On October 1, 1949, 200,000 people gathered in Tiananmen Square as Mao Zedong proclaimed victory in the People’s War of Liberation. The nationalistic Kuomintang government had been banished to Taiwan, the ‘Century of Humiliation’ was at its end, and the People’s Republic of China had announced its arrival onto the stage of world history. China, Mao argued, would no longer lie prostrate in front of Western powers, but had begun a journey toward emancipation and self-sufficiency.
Now, nearly 71 years later, it appears at first glance as though the Chinese people have indeed ‘stood up’ (although it is disputed whether Mao actually used this phrase). Between 1978 and 2013, the Chinese economy grew by an average of 10% per annum. In 1949, the life expectancy of the average Chinese citizen was 35 years, compared with 76 years today. China’s share of world income rose from 2.2% in 1980 to 14.4% by 2011.
Yet statistics often paint a misleading picture; the China of today is a far cry from the agrarian, peasant-led nation that Mao envisioned, as the predominance of foreign capital and ethnonationalist repression of minorities within China reveals a dark underside to the thin veneer of prosperity and harmony depicted at the 2008 Olympic Games, for instance. Xi Jinping can simultaneously venerate Lenin and advocate for supply-side economics, as the CCP’s ideology, ‘Socialism with Chinese Characteristics’ promulgates that the growth of private enterprise within China does not contradict or inhibit socialism. Indeed, Article 13 of China’s Constitution explicitly safeguards the right to private property. China’s SOEs (State Owned Enterprises) largely function according to capitalist imperatives.
The ‘Century of Humiliation’, which lasted from the mid-19th Century until the mid-20th Century, was marked by the systematic pauperisation and impoverishment of the Chinese people by foreign capital. In the Opium Wars, the British, who were running out of silver to exchange for Chinese porcelain, turned to smuggling opium into China despite the prohibitions laid down by Imperial Commissioner Lin Zexu in 1839. The ratification of the Treaty of Nanking in 1842 forced China to cede control over tariff autonomy and the court system while opening up treaty ports to foreign control. European finance capital continued to subjugate China throughout the 19th and early 20th Century, as HSBC was set up to assist Britain in leaching profits from accounts in China, Malaysia, and Singapore. This legacy has arguably since been inverted, as China now engages in the subordination of other nations.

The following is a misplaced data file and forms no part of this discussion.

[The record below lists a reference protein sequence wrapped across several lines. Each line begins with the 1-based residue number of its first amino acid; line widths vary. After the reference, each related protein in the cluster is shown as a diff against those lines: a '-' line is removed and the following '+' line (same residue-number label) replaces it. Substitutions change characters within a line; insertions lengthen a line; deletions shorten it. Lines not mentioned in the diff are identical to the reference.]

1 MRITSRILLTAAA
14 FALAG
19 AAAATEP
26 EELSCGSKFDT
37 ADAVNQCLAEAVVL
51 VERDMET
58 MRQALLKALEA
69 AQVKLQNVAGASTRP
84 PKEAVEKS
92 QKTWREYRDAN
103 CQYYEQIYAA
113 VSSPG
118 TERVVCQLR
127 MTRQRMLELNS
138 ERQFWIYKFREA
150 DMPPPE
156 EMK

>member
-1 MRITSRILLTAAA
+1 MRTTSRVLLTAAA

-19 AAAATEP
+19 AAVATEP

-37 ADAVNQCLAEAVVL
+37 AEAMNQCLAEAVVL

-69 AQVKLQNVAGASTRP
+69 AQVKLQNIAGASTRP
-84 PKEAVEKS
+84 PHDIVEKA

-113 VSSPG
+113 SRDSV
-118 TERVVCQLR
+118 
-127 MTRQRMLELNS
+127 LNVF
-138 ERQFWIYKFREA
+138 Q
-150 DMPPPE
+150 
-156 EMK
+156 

Maoist thought once held that the ‘Third World’ (nations with antagonistic relations towards the Imperialist First World and the developing Second World) was the primary engine of the revolution, standing to gain nothing from the current system. The role that China has since assumed, as a creditor for infrastructural projects in Global South nations, may seem a method of modernising them, but actually functions as a means of driving these countries further into debts that inordinate sums of money must be spent to forgive. In 2017, for instance, Sri Lanka spent 95% of government expenditure avoiding defaulting on debts induced by Chinese loans. The failure to repay loans is typically followed by the privatisation of national assets including education and healthcare, following the coercive ‘structural adjustment’ model imposed on Global South nations by the World Bank and IMF. Moreover, there are clear ethnonationalist overtones to these programmes, as more than 95% of China’s ventures in Africa involve a requirement of 70% of Chinese contracted personnel.
Lenin, writing in Imperialism: Highest Stage of Capitalism, argued that “imperialism is capitalism at the stage of development at which the export of Capital has acquired pronounced importance….at which the division of all territories of the globe among the biggest Capitalist powers has been completed”. The expansion of China’s ‘Belt and Road Initiative’ and ‘Digital Silk Road’ indicate that the modern methods of harvesting data and imposing state-led surveillance have become the modus operandi of Chinese predation. China’s record of eroding the civil liberties of citizens in Tajikistan and Turkmenistan is well documented, as instruments ranging from traffic cameras to cameras inside schools have been used to subject potential political dissidents to incessant government monitoring. This display of political and technological might demonstrates just how far removed modern China is from the ideals of Maoism.